LIGHTING- Ultimately, the proper way to light a cigar is by using Cedar Spills as this provides a cool flame, which won't roast/char your premium cigar. Luckily my best friend makes these at Commonwealth Cedar Spills and we always have 1,000's on hand. In NZ, you will mainly want the Short Spill, as there is always a breeze blowing. Pro Tip - got a special occasion coming up? We can custom-brand spills and spill boxes to mark your wedding, retirement, graduation, baby birth or any other special day you'd like to celebrate.
Remember, we all start somewhere. Are you ready for a new experience?
Enjoy your first cigar. Relax, Celebrate & Enjoy!
Common Cigar Sizes (see also our Glossary of Cigar & Pipe Terms)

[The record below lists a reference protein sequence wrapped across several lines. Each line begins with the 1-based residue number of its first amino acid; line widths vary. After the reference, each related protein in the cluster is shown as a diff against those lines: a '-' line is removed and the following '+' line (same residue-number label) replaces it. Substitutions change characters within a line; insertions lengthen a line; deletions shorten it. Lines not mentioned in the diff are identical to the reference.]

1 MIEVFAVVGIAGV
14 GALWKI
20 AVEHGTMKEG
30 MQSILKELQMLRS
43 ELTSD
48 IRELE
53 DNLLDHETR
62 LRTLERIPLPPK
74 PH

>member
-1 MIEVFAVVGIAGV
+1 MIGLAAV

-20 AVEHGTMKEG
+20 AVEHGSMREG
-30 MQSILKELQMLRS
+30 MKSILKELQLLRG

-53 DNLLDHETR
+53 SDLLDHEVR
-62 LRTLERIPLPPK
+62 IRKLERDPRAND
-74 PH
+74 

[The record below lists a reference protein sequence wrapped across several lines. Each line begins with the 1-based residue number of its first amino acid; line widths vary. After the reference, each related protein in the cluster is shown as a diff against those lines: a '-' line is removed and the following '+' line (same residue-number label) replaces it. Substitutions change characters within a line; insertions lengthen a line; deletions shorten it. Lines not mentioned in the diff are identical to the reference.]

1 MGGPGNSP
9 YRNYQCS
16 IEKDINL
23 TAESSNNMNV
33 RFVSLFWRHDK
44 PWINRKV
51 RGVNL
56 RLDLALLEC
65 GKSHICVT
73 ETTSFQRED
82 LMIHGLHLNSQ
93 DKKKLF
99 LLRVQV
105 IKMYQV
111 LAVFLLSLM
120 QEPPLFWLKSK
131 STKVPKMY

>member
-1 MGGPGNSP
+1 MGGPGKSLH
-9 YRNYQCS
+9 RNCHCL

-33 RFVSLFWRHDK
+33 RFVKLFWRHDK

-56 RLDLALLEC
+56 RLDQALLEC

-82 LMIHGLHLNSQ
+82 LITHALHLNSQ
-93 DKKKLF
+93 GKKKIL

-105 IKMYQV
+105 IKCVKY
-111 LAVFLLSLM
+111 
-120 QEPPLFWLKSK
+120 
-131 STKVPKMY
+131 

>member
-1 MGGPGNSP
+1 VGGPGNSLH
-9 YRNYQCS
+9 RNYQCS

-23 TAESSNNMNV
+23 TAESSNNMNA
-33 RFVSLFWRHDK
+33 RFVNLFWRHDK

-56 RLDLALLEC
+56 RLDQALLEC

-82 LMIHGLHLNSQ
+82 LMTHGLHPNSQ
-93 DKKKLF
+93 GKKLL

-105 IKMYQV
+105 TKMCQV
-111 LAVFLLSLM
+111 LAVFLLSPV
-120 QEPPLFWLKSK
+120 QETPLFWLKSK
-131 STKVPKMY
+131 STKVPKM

Churchill: Traditionally, the churchill is held to be a larger cigar made popular by Winston Churchill. Normally it is 7 1/2 inches long with a 50 ring gauge.
Cigarillo: A small cigar around the size of a cigarette.
Corona: Traditionally this cigar is 6 inches with a 44 ring gauge.
Culebra: Three cigars of any size braided together form this shape. Yes you pull them apart before smoking!
Double Corona: A larger, but not quite double, corona cigar that is 7 inches long with a 50 or more ring gauge.
Esplendido: Made popular by the Cohiba, this size is about 7 1/2 inches with a 50 ring gauge.
Figurado: Any shaped cigar such as a torpedo or perfecto.
Giant or Gigante: A huge cigar 8 or more inches long with a 52 (or more) ring gauge.
Longsdale: A longer thinner cigar that is 6 inches by 42 ring gauge.
Panatela: A long thin cigar that is 6 1/2 inches by 28 ring gauge.
Perfecto: A classic shape that has a 48 ring in the middle and tapers on both ends.